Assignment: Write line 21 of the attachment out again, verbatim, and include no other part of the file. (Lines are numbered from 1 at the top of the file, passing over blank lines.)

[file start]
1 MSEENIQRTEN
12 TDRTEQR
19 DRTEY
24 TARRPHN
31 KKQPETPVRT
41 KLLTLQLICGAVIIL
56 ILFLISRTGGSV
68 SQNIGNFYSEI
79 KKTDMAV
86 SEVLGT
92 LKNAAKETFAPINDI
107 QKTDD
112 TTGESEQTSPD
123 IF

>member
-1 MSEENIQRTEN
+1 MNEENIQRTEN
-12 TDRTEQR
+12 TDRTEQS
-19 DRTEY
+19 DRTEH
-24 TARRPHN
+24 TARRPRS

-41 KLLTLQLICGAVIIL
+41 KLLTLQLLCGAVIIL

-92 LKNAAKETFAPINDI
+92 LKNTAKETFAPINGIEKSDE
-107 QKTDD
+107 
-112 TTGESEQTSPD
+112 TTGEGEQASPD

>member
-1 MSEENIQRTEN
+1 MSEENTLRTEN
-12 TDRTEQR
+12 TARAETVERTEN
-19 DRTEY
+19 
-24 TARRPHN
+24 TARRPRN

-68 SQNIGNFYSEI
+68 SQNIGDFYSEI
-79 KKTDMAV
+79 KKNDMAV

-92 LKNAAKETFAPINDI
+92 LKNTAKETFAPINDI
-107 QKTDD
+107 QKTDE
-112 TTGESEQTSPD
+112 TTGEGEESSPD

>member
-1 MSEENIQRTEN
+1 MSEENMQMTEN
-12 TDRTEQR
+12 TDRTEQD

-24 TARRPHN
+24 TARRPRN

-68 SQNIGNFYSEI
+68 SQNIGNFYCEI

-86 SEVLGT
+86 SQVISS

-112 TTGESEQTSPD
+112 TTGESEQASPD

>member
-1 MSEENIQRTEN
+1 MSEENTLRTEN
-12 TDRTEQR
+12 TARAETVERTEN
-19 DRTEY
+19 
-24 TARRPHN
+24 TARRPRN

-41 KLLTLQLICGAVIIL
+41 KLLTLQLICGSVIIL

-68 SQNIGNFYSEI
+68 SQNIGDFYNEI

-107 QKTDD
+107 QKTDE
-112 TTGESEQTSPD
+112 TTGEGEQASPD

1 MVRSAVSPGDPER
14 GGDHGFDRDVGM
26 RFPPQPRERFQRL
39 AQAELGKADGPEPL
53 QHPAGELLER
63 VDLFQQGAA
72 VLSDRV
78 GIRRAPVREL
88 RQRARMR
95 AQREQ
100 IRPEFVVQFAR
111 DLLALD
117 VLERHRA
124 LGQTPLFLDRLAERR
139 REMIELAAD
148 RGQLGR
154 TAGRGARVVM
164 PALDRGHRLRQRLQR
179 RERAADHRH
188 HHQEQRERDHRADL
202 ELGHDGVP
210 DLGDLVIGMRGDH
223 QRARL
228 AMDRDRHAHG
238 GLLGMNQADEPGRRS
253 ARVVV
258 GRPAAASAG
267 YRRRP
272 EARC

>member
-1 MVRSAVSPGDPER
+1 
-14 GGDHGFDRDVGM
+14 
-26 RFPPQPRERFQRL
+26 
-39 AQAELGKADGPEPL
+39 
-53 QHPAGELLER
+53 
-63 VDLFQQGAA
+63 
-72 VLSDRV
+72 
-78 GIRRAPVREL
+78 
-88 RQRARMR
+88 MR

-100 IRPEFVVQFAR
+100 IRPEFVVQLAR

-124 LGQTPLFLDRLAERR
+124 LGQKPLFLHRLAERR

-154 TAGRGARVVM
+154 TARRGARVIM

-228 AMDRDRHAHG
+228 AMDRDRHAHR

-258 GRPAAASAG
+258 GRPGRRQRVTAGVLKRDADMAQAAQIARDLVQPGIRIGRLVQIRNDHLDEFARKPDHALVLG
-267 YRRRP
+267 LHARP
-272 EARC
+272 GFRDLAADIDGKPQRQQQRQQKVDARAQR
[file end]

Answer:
+19 DRTEH